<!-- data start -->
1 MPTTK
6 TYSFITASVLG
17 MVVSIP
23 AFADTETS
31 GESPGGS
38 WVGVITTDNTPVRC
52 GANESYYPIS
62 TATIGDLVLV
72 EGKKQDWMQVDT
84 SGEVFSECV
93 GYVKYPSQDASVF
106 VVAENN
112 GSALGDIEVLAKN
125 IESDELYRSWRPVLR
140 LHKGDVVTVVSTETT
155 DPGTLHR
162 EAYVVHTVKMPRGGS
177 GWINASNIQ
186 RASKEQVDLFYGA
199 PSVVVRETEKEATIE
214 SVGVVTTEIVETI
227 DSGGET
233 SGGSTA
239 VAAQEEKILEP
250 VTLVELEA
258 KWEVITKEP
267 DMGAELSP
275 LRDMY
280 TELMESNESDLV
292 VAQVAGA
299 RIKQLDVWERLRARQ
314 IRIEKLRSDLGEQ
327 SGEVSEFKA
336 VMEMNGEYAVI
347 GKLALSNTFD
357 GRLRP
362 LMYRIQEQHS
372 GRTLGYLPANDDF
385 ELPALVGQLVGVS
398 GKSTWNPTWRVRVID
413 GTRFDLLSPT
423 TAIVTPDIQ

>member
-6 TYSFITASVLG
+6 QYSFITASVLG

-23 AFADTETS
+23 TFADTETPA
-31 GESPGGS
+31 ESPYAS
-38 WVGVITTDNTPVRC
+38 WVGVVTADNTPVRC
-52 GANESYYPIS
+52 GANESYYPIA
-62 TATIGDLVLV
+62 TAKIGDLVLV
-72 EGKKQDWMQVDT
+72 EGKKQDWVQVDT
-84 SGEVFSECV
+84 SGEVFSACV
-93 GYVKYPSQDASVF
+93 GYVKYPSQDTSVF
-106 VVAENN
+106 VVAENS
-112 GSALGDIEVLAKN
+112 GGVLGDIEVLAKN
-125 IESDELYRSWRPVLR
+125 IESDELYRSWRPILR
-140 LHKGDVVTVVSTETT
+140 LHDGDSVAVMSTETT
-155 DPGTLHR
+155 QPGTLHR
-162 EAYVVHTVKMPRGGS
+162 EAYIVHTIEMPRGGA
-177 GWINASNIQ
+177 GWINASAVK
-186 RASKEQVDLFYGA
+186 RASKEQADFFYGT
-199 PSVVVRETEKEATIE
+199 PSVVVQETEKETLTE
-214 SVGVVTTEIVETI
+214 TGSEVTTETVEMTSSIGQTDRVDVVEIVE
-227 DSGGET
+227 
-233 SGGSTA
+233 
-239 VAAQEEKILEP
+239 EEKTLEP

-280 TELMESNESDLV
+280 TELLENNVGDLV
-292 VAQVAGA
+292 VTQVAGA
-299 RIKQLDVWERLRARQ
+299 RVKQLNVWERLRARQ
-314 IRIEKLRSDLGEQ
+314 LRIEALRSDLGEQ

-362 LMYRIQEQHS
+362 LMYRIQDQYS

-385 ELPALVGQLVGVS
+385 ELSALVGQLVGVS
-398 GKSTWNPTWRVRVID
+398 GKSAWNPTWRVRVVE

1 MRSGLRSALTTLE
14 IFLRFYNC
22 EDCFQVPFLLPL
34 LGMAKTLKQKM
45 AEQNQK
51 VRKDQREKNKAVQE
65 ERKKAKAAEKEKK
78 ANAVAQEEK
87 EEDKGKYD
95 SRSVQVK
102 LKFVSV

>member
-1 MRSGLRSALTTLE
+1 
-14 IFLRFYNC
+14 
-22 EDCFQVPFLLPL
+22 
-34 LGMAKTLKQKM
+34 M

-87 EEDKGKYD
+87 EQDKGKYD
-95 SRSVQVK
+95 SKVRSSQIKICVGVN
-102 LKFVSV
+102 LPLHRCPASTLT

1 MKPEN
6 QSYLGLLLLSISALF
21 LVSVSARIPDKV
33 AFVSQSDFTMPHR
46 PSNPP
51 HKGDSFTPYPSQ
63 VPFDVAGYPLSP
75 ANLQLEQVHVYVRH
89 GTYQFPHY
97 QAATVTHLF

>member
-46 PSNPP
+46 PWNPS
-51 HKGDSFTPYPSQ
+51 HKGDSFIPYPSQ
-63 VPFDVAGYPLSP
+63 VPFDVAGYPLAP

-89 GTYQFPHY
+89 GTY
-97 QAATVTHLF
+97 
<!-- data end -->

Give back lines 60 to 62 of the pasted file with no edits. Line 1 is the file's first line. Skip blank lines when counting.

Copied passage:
-93 GYVKYPSQDASVF
+93 GYVKYPSQDTSVF
-106 VVAENN